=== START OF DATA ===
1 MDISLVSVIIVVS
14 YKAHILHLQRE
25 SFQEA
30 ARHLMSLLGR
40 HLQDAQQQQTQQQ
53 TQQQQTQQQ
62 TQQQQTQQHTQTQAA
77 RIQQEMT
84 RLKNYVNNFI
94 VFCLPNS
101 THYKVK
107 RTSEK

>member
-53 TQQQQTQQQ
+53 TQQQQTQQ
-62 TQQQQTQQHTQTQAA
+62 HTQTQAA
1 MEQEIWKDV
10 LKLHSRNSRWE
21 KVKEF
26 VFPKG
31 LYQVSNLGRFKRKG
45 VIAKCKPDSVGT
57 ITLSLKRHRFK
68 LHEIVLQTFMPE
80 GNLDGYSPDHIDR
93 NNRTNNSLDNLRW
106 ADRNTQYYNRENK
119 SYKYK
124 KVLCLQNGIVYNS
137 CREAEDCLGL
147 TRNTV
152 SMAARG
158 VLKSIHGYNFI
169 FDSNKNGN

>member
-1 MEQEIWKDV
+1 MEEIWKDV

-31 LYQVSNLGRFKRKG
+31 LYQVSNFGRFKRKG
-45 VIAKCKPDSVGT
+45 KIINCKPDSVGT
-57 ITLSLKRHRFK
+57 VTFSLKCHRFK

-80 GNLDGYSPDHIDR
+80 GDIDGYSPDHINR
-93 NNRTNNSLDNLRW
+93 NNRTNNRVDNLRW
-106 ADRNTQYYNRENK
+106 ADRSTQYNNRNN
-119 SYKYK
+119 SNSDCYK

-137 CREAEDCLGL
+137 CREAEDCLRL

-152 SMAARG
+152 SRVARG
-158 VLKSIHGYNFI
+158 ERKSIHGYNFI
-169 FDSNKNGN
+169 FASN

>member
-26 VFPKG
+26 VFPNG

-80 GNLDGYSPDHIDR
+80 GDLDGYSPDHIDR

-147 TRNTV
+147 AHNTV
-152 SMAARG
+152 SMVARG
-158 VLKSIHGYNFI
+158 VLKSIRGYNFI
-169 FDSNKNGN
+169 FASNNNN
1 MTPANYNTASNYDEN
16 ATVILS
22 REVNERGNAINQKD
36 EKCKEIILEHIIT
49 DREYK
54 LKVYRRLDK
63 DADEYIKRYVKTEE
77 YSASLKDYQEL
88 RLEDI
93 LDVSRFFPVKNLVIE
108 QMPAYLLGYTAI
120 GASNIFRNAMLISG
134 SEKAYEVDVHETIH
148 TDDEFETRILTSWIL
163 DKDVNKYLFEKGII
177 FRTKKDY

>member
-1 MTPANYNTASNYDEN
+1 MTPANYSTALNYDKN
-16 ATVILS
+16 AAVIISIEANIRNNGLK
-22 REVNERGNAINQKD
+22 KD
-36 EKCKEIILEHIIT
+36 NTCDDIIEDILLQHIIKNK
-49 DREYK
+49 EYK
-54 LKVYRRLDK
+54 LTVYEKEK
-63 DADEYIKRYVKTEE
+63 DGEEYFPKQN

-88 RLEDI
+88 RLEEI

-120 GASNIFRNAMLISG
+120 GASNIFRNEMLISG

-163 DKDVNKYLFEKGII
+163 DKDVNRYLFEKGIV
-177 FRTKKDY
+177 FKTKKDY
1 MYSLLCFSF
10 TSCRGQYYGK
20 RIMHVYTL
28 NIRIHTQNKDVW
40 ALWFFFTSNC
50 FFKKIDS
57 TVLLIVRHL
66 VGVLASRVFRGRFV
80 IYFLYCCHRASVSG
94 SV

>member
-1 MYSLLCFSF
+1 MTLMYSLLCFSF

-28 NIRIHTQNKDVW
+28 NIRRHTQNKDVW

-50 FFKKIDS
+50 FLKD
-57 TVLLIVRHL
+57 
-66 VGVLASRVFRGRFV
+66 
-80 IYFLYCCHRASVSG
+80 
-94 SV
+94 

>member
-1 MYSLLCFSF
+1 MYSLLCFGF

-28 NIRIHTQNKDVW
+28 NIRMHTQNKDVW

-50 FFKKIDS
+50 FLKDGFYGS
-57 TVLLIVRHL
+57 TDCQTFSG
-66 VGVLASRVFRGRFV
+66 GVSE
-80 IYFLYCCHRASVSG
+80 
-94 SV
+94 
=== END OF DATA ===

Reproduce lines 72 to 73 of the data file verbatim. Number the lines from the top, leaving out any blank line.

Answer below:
-169 FDSNKNGN
+169 FASNNNN